3:1 with carabiners only, any advantage?

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Re: 3:1 with carabiners only, any advantage?

Postby Stridergdm » Feb 15, 2013 12:09 pm

LukeM wrote:I string up slacklines with a 3:1 using only carabiners. It would certainly not be possible to achieve the tension needed if I used a 2:1 or 1:1.

I wonder, is any MA achieved when tying a trucker's hitch? It is a 2:1 running rope through other rope after all.


Enough that with clothesline, cheap stuff like that I've broken rope before. :-)
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Re: 3:1 with carabiners only, any advantage?

Postby PeterFJohnson » Feb 15, 2013 2:40 pm

A trucker's hitch is an interesting scenario because it does seem to produce some MA advantage. But the rope on rope friction in a truckers hitch is also usually great enough to hold the load once you have it cranked down - you don't usually have to hold the load while you secure it with a final knot. Seems contradictory? Since theoretically you would need to overcome that friction to haul your load. Animated Knots explores this a bit by talking about "surge" and how the friction essentially acts as a progress capture. But a more complete quantitative answer would be interesting.

In any case, if you are alone/short on haulers and are looking to haul a heavy load I wonder if your best bet might be to try to use a system that involves your legs which are much stronger and have better endurance than your arms.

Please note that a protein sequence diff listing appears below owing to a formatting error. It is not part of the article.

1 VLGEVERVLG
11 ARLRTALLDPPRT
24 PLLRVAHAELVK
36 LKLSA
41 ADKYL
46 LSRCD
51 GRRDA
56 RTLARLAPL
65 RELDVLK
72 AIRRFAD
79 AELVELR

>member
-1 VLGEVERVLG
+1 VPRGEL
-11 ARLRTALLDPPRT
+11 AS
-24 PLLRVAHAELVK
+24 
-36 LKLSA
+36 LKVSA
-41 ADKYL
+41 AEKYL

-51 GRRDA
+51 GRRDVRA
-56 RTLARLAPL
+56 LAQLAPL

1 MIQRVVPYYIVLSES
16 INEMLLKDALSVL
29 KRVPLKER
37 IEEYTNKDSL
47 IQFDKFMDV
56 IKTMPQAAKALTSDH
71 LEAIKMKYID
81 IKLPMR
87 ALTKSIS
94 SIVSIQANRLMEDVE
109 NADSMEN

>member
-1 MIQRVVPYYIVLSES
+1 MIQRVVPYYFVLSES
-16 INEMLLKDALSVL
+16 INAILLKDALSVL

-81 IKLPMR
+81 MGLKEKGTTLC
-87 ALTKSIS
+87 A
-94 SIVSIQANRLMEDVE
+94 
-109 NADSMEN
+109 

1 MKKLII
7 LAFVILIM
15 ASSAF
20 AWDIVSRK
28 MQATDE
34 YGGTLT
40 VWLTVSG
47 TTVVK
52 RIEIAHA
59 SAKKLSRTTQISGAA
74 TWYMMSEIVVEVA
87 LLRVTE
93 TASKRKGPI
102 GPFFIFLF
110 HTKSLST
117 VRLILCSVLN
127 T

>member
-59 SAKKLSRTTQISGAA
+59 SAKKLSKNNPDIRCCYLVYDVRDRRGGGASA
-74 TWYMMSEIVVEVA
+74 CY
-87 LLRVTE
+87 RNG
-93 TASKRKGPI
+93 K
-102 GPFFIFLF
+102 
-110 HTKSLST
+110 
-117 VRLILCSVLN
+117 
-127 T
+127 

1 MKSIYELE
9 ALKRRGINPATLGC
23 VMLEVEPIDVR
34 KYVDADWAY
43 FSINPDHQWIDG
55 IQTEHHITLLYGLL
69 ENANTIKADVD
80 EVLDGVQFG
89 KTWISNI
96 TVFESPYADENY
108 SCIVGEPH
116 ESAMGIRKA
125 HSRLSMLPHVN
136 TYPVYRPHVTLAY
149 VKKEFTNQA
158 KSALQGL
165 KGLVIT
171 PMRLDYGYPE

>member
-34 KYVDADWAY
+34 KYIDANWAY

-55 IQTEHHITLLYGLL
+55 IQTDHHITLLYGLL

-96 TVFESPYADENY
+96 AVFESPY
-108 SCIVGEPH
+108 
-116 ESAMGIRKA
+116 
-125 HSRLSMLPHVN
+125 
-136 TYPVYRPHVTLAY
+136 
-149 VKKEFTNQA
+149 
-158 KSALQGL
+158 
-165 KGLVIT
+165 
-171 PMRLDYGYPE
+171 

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Re: 3:1 with carabiners only, any advantage?

Postby chh » Feb 17, 2013 6:26 pm

I also frequently set up slacklines with nothing more than biners. Though if I want it really tight I get out my two tandem pulleys and get to work. I think the advantage with biner and/or trucker's hitch combinations isn't necessarily their potential mechanical advantage, but rather the ability hold tension on the line while you use your body to reef like hell on it. Or, conversely, to release a load or capture the tension in the system for a lock off in a controlled and easy fashion.
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Re: 3:1 with carabiners only, any advantage?

Postby knudeNoggin » Feb 18, 2013 12:08 am

LukeM wrote:I wonder, is any MA achieved when tying a trucker's hitch?
It is a 2:1 running rope through other rope after all.


A trucker's hitch is 3:1. Actual MA might be around 1.6:1 ?

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